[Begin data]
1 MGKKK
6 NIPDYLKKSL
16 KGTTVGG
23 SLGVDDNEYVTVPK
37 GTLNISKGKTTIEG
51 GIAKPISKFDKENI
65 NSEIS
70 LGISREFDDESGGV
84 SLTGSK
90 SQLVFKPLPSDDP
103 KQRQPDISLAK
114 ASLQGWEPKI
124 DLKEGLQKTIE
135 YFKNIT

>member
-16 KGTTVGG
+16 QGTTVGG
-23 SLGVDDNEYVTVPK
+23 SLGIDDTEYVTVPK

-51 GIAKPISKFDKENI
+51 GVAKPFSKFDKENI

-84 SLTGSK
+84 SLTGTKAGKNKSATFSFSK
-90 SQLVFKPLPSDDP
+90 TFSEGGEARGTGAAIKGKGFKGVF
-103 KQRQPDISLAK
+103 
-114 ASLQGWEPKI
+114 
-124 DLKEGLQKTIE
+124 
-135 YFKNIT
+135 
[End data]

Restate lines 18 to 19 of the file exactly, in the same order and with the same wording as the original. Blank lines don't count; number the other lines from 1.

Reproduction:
-23 SLGVDDNEYVTVPK
+23 SLGIDDTEYVTVPK